Storing silage, slurry and agricultural fuel oil

Rules you must follow, who’s responsible and when to notify the Environment Agency.

Applies to England

You must follow these rules if you store silage, slurry or agricultural fuel oil.

You need to know the general rules that apply if you store any of the 3 substances, as well as specific rules for storing and handling each one.

If your farm is in a nitrate vulnerable zone (NVZ) there are extra rules for storing organic manures. You can check if your farm is in an NVZ.

General rules

Who’s responsible

You’re responsible for making sure you meet the rules if you control, manage or look after a farm or an installation on a property, for example as a:

  • farmer or land manager
  • tenant farmer – unless you can prove someone else, for example the leaseholder, is jointly or wholly responsible

You can be prosecuted and fined up to £5,000 in a magistrates’ court, or get an unlimited fine in the Crown Court, if you do not follow the rules and take care to avoid causing pollution.

New storage and substantial changes

A new or substantially changed store must:

  • follow the specific rules for the substance you’re storing
  • have an expected lifespan of at least 20 years with maintenance (any part of a silage effluent tank that’s underground must last 20 years without maintenance)
  • be at least 10 metres clear of inland or coastal waters – you may need a larger ‘safety zone’ in some cases, for example near a water supply intake

Although your store itself must be at least 10 metres clear of inland or coastal waters, drains and sealed pipes can be within 10 metres of these features if the Environment Agency agrees an exception. Ask for an exception when you tell the Environment Agency about your project.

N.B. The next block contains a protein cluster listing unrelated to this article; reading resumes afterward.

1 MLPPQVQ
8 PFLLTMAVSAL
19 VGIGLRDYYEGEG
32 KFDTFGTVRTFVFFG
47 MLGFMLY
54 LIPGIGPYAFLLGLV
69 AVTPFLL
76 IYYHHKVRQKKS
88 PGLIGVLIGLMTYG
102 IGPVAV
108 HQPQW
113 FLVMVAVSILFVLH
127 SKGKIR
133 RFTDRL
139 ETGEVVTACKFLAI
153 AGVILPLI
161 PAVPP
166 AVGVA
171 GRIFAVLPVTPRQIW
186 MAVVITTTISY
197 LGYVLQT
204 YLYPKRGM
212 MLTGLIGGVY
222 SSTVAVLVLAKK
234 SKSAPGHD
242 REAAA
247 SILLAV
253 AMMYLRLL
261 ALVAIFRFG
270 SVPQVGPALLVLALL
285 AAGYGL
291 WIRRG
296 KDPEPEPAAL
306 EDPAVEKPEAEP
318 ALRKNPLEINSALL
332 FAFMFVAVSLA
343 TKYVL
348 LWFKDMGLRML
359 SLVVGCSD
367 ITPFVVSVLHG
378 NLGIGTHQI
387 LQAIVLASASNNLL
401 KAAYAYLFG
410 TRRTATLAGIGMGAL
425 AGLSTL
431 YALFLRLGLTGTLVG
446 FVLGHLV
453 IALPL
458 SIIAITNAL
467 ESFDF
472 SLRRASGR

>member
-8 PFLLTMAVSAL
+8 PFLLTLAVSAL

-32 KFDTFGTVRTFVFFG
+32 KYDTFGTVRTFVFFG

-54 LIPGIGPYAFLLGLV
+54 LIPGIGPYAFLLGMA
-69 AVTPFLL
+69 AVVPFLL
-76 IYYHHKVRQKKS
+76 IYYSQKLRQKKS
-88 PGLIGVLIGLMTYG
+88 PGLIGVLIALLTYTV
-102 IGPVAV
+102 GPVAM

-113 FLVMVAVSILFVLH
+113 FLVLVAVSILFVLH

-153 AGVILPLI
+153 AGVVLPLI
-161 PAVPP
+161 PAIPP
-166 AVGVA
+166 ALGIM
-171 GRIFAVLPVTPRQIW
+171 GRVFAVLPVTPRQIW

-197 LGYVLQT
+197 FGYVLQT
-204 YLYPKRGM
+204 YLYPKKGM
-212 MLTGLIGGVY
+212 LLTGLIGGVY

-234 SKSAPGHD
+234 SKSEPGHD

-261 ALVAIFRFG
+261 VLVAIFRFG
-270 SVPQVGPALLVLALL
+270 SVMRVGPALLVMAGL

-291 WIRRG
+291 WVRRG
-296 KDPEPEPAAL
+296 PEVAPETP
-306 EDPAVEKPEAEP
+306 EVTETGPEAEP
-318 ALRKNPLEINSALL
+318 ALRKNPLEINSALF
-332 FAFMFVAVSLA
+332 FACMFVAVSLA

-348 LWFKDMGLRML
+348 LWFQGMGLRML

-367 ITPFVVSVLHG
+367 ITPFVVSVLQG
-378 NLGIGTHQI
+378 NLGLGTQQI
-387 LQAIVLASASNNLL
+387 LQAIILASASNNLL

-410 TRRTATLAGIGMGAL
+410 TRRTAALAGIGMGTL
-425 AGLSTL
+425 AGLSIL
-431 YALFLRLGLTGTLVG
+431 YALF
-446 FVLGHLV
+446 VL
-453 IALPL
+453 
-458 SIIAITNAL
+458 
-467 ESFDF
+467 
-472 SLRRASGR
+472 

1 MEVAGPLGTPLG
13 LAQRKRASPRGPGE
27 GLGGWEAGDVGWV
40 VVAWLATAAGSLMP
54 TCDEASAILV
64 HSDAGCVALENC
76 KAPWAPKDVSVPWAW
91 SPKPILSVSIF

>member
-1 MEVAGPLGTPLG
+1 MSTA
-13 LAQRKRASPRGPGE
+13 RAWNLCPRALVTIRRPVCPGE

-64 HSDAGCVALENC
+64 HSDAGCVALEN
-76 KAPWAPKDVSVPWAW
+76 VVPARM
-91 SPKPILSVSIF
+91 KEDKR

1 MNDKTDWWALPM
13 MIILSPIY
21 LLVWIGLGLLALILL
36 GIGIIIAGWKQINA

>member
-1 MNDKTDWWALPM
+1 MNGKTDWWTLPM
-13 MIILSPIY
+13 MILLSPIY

‘Substantial changes’ usually means structural alterations, rather than minor repairs. Check with the Environment Agency if you’re unsure.

Exempt storage

If your installation was built before March 1991, or a contract for construction was entered into before March 1991 and completed before September 1991, it’s exempt from the rules for new stores. However, if you make substantial changes – for example structural changes, increasing capacity or relocating – your store is no longer exempt.

The Environment Agency can also serve a notice at any time requiring you to bring storage up to the current standards if it believes there’s a significant risk of pollution.

Before you start work

It’s up to you to decide what planning and work is needed but you must:

  • tell the Environment Agency at least 14 days before you begin construction – you can also contact them for advice on planning and building a store